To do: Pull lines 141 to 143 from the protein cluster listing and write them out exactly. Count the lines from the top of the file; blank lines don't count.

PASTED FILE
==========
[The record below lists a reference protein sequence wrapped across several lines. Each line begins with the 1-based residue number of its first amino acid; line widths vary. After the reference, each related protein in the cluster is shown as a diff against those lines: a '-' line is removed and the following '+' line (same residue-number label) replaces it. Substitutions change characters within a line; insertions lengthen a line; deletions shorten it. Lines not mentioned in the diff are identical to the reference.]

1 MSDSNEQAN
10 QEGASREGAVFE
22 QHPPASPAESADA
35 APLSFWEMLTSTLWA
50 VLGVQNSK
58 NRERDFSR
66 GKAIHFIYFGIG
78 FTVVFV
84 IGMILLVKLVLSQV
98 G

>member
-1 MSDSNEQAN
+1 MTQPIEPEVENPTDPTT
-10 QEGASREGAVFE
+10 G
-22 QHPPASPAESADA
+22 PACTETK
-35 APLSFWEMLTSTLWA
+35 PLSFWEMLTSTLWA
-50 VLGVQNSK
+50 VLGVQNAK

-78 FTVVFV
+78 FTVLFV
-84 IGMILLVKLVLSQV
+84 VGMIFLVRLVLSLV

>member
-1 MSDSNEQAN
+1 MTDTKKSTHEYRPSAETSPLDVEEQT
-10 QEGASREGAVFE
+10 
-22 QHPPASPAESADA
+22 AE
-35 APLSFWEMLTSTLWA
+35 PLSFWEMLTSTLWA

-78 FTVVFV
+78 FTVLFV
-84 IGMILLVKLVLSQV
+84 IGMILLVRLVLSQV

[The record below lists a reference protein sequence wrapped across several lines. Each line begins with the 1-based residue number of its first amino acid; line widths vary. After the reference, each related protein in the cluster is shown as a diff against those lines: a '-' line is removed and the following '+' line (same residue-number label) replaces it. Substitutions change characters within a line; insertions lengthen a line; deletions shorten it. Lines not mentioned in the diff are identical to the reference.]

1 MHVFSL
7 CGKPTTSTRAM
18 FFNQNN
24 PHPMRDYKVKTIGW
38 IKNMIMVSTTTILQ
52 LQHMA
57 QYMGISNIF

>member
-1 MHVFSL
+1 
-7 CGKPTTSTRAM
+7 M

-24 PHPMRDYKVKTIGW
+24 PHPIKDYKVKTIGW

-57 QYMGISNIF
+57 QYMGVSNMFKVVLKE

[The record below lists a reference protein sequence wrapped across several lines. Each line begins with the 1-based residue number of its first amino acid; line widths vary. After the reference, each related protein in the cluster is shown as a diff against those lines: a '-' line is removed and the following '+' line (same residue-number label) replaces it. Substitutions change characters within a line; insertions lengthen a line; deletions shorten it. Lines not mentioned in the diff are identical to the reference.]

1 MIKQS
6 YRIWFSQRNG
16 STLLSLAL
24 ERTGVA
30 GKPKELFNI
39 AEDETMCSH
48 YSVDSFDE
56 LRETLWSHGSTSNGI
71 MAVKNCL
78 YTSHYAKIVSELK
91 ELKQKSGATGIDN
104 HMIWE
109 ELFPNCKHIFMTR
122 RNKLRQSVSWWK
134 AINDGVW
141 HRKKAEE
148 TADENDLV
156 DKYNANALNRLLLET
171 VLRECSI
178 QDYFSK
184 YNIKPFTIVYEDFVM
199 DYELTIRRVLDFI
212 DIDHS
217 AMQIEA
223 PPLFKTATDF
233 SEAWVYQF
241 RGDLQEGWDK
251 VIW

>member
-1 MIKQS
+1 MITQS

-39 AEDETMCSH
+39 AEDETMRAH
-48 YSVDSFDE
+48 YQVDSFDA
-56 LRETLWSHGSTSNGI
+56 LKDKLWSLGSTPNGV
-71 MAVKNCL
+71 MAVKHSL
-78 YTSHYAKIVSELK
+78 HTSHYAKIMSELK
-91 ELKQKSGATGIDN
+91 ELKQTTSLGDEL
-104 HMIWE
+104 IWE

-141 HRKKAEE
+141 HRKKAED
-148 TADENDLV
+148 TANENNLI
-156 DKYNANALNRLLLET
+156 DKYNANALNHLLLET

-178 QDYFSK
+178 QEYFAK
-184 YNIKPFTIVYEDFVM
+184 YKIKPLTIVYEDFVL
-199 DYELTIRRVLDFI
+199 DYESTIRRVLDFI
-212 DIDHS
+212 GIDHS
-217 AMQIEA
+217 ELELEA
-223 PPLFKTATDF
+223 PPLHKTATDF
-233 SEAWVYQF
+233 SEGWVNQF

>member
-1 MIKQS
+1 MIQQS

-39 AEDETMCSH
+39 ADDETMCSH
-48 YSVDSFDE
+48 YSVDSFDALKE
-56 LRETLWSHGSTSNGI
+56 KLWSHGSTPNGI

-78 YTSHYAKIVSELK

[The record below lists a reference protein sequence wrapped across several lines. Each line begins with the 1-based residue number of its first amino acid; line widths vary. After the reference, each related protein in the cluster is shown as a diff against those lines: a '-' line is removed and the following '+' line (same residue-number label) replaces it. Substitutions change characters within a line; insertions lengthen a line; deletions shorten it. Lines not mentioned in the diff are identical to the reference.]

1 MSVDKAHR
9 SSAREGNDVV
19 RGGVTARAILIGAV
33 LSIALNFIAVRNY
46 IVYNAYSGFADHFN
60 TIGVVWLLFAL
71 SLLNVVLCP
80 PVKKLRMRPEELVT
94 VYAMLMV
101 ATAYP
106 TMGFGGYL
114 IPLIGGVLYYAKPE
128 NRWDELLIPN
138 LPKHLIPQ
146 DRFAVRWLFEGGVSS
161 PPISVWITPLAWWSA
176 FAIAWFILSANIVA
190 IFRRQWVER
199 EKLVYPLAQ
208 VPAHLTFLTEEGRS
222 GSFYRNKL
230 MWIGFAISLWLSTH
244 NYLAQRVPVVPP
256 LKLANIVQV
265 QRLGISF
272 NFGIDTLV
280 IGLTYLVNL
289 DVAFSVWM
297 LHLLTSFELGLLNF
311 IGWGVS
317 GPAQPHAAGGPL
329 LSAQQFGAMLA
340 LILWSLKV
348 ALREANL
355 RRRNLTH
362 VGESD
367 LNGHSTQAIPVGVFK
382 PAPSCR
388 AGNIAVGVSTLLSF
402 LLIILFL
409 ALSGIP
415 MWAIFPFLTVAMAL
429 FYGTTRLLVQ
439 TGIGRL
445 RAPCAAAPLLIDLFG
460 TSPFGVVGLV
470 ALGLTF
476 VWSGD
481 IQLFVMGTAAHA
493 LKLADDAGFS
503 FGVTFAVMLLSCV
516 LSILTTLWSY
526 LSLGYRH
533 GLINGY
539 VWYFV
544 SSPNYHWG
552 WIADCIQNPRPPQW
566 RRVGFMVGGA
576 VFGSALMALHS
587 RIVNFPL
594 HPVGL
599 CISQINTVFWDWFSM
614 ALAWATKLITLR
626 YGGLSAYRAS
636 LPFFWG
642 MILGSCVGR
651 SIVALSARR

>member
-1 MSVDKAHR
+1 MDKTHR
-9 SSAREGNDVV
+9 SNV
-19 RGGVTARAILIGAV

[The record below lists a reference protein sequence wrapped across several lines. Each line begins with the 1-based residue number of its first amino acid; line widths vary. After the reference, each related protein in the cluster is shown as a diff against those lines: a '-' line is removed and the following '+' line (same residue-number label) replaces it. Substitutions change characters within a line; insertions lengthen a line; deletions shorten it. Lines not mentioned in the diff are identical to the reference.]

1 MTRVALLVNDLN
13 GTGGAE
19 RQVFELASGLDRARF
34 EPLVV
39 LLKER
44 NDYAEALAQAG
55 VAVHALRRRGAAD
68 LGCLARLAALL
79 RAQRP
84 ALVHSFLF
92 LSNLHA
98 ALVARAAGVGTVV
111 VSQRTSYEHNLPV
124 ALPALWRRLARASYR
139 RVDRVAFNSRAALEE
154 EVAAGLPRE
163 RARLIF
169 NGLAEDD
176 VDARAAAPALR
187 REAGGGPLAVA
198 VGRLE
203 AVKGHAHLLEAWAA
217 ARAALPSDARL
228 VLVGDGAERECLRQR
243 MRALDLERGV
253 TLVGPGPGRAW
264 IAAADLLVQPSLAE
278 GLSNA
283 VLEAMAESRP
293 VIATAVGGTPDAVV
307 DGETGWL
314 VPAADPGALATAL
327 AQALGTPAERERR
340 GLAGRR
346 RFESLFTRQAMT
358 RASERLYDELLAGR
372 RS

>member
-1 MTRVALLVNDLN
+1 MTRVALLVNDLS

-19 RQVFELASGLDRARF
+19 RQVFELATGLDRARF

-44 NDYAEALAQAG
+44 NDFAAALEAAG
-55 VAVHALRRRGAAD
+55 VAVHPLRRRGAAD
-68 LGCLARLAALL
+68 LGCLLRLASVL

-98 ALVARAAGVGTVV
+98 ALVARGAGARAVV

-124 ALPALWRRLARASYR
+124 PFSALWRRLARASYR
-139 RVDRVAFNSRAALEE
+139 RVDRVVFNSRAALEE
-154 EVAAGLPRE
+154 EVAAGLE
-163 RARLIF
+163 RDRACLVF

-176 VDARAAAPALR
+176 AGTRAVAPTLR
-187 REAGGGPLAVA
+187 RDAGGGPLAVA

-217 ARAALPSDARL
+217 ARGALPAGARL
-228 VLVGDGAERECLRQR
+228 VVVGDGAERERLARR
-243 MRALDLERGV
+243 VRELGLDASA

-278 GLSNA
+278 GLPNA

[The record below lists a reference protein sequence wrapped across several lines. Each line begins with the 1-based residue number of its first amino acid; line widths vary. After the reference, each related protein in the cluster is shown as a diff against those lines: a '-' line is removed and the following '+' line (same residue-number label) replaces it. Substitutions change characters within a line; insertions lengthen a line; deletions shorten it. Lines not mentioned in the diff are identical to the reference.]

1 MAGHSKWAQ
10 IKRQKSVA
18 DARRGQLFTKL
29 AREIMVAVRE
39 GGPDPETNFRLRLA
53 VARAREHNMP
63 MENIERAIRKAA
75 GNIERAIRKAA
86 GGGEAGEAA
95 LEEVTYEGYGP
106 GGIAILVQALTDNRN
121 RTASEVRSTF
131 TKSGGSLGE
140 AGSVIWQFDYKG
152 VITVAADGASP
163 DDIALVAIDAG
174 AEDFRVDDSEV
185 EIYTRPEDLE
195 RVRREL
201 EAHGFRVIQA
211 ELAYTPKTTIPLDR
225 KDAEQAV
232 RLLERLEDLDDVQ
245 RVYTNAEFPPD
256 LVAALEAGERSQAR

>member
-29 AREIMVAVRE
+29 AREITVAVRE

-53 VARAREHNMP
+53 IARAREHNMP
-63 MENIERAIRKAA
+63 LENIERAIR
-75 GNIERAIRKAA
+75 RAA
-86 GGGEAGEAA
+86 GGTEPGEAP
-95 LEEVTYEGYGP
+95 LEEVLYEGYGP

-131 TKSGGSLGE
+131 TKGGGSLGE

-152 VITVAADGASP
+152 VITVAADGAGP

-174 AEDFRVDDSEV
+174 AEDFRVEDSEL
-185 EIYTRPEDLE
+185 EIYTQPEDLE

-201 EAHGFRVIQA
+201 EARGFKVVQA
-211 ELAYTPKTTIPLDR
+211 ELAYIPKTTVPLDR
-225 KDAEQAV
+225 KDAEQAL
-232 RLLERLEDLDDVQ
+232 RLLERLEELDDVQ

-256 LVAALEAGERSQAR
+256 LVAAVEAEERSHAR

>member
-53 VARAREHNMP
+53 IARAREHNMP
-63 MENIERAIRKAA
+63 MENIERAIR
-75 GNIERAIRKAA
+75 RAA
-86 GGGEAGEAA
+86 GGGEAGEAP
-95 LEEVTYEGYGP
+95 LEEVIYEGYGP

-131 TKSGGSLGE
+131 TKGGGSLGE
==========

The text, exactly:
80 PVKKLRMRPEELVT
94 VYAMLMV
101 ATAYP